U.S., Australia, India and Japan to address China's dominance, Russian aggression
STEVE INSKEEP, HOST:
Leaders of four nations with a shared interest in containing China met today. They are the U.S., Australia, India and Japan. They are known together as the Quad. And as they met, they also focused on China's strategic partner, Russia. Here's President Biden speaking today in Tokyo.
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PRESIDENT JOE BIDEN: We're navigating a dark hour in our shared history. The Russian brutal and unprovoked war against Ukraine has triggered a humanitarian catastrophe. And innocent civilians they've killed in the streets and millions of refugees are internally displaced, as well as exiled. And this is more than just a European issue. It's a global issue.
INSKEEP: Which is why Biden was discussing it with leaders in Asia. Let's talk this through with NPR's John, which. He is in Shenzhen in southern China. And, of course, China must watch these meetings very closely. Hey there, John.
JOHN RUWITCH, BYLINE: Good morning, Steve.
INSKEEP: I guess we could say the Quad, to some extent, is all about China. Is that fair?
RUWITCH: (Laughter) To some extent, it is. You know, the Quad is - the formal name is the Quadrilateral Security Dialogue. It was established in 2004 after the earthquake and tsunami in Southeast Asia as a way to get aid there in a coordinated way, formalized three years later, kind of dropped off the map after that. And then President Trump resurrected it. And since then, it's really picked up steam under Biden. The group's not a formal alliance, but it's becoming more prominent. It's met four times since he became president. And, yeah, the big driver is growing concern about China. And it jibes quite well with Biden's foreign policy focus on China as a threat and competitor and his effort to rally friends and allies to the cause.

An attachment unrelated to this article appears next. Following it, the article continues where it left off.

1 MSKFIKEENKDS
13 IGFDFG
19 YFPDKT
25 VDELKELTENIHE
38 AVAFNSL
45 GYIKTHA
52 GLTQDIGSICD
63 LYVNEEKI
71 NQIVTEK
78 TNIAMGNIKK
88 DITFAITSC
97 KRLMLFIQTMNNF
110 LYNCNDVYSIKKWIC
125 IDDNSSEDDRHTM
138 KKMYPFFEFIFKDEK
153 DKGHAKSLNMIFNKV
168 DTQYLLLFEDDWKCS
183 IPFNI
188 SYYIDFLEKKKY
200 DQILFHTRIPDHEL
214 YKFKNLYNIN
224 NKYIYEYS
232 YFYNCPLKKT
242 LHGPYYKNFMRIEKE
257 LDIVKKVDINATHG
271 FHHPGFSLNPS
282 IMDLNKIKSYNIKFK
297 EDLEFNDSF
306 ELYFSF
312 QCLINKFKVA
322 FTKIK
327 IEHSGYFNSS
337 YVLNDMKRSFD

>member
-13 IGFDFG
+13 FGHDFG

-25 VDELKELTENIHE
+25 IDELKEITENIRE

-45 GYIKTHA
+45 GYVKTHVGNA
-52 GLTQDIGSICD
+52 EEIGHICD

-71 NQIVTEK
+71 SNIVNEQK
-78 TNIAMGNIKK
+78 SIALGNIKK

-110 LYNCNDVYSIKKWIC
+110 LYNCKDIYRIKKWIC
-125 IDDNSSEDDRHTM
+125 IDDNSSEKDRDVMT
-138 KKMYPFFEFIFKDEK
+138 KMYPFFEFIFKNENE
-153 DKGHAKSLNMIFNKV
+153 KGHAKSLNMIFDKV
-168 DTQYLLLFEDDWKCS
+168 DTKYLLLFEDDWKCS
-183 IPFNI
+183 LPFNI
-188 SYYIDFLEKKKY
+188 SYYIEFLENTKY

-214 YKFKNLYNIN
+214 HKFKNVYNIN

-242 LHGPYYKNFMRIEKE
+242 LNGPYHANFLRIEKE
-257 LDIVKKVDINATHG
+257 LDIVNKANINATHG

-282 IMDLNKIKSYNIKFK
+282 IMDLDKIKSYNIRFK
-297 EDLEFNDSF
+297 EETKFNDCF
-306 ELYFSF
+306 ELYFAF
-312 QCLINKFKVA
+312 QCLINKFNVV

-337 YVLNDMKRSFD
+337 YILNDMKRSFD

INSKEEP: And, of course, if you add the allies to the United States, its economic power would be overwhelming compared even with China's. But how did concern about China express itself at this meeting?
RUWITCH: Well, it was a bit indirect. I mean, the Russian invasion of Ukraine was flagged at this meeting by Trump and others as a cautionary tale for Asia, really. You know, as we heard Biden say at the top, it's more than a European issue. It's a global issue. And Japan's prime minister went further. And he said, you know, we cannot let the same thing, like an invasion of Ukraine, happen in the Indo-Pacific. He didn't name names. But, you know, many see parallels between Ukraine and Taiwan, right? Taiwan is a self-governing democracy. But Beijing considers it part of China and has really ramped up rhetoric and military exercises around the island. It wants to bring Taiwan back into the fold peacefully, but hasn't renounced the use of force to do so if it needs to. So there's this thread hanging out there.
INSKEEP: Can you just clean up some remarks for us here or at least explain some remarks? President Biden said, yes, yesterday, when asked if he would get involved militarily in the event of a Chinese attack on Taiwan. That is a lot less ambiguous than the U.S. normally is. But has the U.S. changed its policy?
RUWITCH: Well, Biden, again, you know, today - he said this yesterday. And again today, he said, no, the policy on Taiwan has not changed, you know, including strategic ambiguity, which is a part of the approach to the way they've dealt with this question of whether or not they would defend Taiwan. As far as Beijing's concerned, the mixed messages are kind of moot. I asked Alexander Huang about this. He's a security expert who teaches at Tamkang University outside of Taipei.
ALEXANDER HUANG: In any future Taiwan scenario, we are assured, from Beijing's eyes, that the United States will get itself involved. So I would bet that in all military drills and military exercises, the U.S. intervention is in their playbook.
RUWITCH: You know, the reality is that Washington has been deepening its ties with partners across the Asia Pacific, like the Quad nations and like Taiwan. And ties with Beijing, at the same time, have just gotten frostier and frostier.
INSKEEP: NPR's John Ruwitch, thanks.
RUWITCH: Thanks a lot. Transcript provided by NPR, Copyright NPR.